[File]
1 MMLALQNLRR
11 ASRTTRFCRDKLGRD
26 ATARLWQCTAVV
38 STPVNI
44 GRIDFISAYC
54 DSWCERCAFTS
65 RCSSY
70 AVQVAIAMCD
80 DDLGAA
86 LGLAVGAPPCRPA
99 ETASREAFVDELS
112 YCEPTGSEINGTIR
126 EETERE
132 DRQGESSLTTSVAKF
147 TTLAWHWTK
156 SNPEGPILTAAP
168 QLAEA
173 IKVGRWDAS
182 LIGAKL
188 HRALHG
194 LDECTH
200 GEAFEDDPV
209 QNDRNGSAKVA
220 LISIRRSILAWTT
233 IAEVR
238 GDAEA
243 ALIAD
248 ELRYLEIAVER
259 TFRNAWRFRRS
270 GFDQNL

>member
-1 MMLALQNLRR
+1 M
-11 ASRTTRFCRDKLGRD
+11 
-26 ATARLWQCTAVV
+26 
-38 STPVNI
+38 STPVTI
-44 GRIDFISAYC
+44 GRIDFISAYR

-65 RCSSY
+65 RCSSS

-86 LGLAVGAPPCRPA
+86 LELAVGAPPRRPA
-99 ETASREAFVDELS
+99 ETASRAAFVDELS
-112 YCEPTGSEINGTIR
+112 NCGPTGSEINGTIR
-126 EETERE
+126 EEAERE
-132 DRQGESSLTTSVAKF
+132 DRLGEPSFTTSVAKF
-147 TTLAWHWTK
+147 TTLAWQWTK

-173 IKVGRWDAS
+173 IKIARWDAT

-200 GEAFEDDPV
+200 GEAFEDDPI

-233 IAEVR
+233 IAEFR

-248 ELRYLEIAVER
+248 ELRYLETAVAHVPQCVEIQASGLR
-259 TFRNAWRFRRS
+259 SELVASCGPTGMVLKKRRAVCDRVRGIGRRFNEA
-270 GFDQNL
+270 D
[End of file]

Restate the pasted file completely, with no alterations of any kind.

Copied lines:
1 MMLALQNLRR
11 ASRTTRFCRDKLGRD
26 ATARLWQCTAVV
38 STPVNI
44 GRIDFISAYC
54 DSWCERCAFTS
65 RCSSY
70 AVQVAIAMCD
80 DDLGAA
86 LGLAVGAPPCRPA
99 ETASREAFVDELS
112 YCEPTGSEINGTIR
126 EETERE
132 DRQGESSLTTSVAKF
147 TTLAWHWTK
156 SNPEGPILTAAP
168 QLAEA
173 IKVGRWDAS
182 LIGAKL
188 HRALHG
194 LDECTH
200 GEAFEDDPV
209 QNDRNGSAKVA
220 LISIRRSILAWTT
233 IAEVR
238 GDAEA
243 ALIAD
248 ELRYLEIAVER
259 TFRNAWRFRRS
270 GFDQNL

>member
-1 MMLALQNLRR
+1 M
-11 ASRTTRFCRDKLGRD
+11 
-26 ATARLWQCTAVV
+26 
-38 STPVNI
+38 STPVTI
-44 GRIDFISAYC
+44 GRIDFISAYR

-65 RCSSY
+65 RCSSS

-86 LGLAVGAPPCRPA
+86 LELAVGAPPRRPA
-99 ETASREAFVDELS
+99 ETASRAAFVDELS
-112 YCEPTGSEINGTIR
+112 NCGPTGSEINGTIR
-126 EETERE
+126 EEAERE
-132 DRQGESSLTTSVAKF
+132 DRLGEPSFTTSVAKF
-147 TTLAWHWTK
+147 TTLAWQWTK

-173 IKVGRWDAS
+173 IKIARWDAT

-200 GEAFEDDPV
+200 GEAFEDDPI

-233 IAEVR
+233 IAEFR

-248 ELRYLEIAVER
+248 ELRYLETAVAHVPQCVEIQASGLR
-259 TFRNAWRFRRS
+259 SELVASCGPTGMVLKKRRAVCDRVRGIGRRFNEA
-270 GFDQNL
+270 D